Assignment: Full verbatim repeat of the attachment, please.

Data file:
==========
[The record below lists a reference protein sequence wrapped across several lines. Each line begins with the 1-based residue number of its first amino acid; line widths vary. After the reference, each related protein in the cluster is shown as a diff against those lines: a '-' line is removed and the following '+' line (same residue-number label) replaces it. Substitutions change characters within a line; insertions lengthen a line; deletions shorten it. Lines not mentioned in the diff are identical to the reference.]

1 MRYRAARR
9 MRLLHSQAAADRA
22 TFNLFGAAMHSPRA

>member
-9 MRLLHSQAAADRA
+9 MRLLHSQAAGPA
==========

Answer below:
[The record below lists a reference protein sequence wrapped across several lines. Each line begins with the 1-based residue number of its first amino acid; line widths vary. After the reference, each related protein in the cluster is shown as a diff against those lines: a '-' line is removed and the following '+' line (same residue-number label) replaces it. Substitutions change characters within a line; insertions lengthen a line; deletions shorten it. Lines not mentioned in the diff are identical to the reference.]

1 MRYRAARR
9 MRLLHSQAAADRA
22 TFNLFGAAMHSPRA

>member
-9 MRLLHSQAAADRA
+9 MRLLHSQAAGPA